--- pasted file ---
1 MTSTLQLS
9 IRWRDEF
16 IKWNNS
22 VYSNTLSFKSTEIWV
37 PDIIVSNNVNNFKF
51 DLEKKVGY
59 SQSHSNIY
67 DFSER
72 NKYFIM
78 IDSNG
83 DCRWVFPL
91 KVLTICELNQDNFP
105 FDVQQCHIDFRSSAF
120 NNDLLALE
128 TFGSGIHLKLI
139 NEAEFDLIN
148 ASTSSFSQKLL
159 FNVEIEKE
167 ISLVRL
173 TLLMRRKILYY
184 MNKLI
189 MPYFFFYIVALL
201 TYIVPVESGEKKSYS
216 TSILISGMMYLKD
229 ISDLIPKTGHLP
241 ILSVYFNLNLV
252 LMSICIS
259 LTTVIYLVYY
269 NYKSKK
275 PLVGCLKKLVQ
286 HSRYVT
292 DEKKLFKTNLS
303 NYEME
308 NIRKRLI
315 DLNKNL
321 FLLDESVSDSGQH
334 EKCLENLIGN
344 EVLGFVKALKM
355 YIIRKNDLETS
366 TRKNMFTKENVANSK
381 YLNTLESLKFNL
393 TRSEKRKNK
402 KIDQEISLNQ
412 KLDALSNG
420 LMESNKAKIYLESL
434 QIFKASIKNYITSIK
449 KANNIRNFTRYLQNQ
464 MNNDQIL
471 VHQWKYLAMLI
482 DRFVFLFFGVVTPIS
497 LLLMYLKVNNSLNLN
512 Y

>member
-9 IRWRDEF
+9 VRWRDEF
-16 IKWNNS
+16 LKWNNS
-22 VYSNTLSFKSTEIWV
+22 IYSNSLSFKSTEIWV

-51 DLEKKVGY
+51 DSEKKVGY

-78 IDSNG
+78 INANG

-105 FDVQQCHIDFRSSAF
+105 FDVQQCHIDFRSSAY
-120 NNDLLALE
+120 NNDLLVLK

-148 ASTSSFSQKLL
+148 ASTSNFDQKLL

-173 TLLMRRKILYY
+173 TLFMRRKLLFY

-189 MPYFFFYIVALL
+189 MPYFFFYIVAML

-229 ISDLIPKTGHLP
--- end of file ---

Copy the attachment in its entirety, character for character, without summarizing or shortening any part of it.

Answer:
1 MTSTLQLS
9 IRWRDEF
16 IKWNNS
22 VYSNTLSFKSTEIWV
37 PDIIVSNNVNNFKF
51 DLEKKVGY
59 SQSHSNIY
67 DFSER
72 NKYFIM
78 IDSNG
83 DCRWVFPL
91 KVLTICELNQDNFP
105 FDVQQCHIDFRSSAF
120 NNDLLALE
128 TFGSGIHLKLI
139 NEAEFDLIN
148 ASTSSFSQKLL
159 FNVEIEKE
167 ISLVRL
173 TLLMRRKILYY
184 MNKLI
189 MPYFFFYIVALL
201 TYIVPVESGEKKSYS
216 TSILISGMMYLKD
229 ISDLIPKTGHLP
241 ILSVYFNLNLV
252 LMSICIS
259 LTTVIYLVYY
269 NYKSKK
275 PLVGCLKKLVQ
286 HSRYVT
292 DEKKLFKTNLS
303 NYEME
308 NIRKRLI
315 DLNKNL
321 FLLDESVSDSGQH
334 EKCLENLIGN
344 EVLGFVKALKM
355 YIIRKNDLETS
366 TRKNMFTKENVANSK
381 YLNTLESLKFNL
393 TRSEKRKNK
402 KIDQEISLNQ
412 KLDALSNG
420 LMESNKAKIYLESL
434 QIFKASIKNYITSIK
449 KANNIRNFTRYLQNQ
464 MNNDQIL
471 VHQWKYLAMLI
482 DRFVFLFFGVVTPIS
497 LLLMYLKVNNSLNLN
512 Y

>member
-9 IRWRDEF
+9 VRWRDEF
-16 IKWNNS
+16 LKWNNS
-22 VYSNTLSFKSTEIWV
+22 IYSNSLSFKSTEIWV

-51 DLEKKVGY
+51 DSEKKVGY

-78 IDSNG
+78 INANG

-105 FDVQQCHIDFRSSAF
+105 FDVQQCHIDFRSSAY
-120 NNDLLALE
+120 NNDLLVLK

-148 ASTSSFSQKLL
+148 ASTSNFDQKLL

-173 TLLMRRKILYY
+173 TLFMRRKLLFY

-189 MPYFFFYIVALL
+189 MPYFFFYIVAML

-229 ISDLIPKTGHLP